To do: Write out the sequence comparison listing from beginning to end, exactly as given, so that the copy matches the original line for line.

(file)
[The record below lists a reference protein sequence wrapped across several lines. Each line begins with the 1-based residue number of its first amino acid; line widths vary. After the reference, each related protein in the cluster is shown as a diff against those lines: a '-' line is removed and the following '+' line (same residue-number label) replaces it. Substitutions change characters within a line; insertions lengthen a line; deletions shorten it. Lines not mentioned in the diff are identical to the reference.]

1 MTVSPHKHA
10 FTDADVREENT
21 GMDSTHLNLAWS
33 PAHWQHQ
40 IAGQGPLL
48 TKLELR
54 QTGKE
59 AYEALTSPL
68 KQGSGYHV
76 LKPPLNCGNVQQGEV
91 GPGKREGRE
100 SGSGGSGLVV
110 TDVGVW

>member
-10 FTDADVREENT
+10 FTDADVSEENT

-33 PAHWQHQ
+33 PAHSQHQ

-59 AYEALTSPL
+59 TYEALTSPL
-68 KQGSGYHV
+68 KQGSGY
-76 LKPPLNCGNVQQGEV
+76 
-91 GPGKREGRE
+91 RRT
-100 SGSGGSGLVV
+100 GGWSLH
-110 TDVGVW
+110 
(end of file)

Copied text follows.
[The record below lists a reference protein sequence wrapped across several lines. Each line begins with the 1-based residue number of its first amino acid; line widths vary. After the reference, each related protein in the cluster is shown as a diff against those lines: a '-' line is removed and the following '+' line (same residue-number label) replaces it. Substitutions change characters within a line; insertions lengthen a line; deletions shorten it. Lines not mentioned in the diff are identical to the reference.]

1 MTVSPHKHA
10 FTDADVREENT
21 GMDSTHLNLAWS
33 PAHWQHQ
40 IAGQGPLL
48 TKLELR
54 QTGKE
59 AYEALTSPL
68 KQGSGYHV
76 LKPPLNCGNVQQGEV
91 GPGKREGRE
100 SGSGGSGLVV
110 TDVGVW

>member
-10 FTDADVREENT
+10 FTDADVSEENT

-33 PAHWQHQ
+33 PAHSQHQ

-59 AYEALTSPL
+59 TYEALTSPL
-68 KQGSGYHV
+68 KQGSGY
-76 LKPPLNCGNVQQGEV
+76 
-91 GPGKREGRE
+91 RRT
-100 SGSGGSGLVV
+100 GGWSLH
-110 TDVGVW
+110 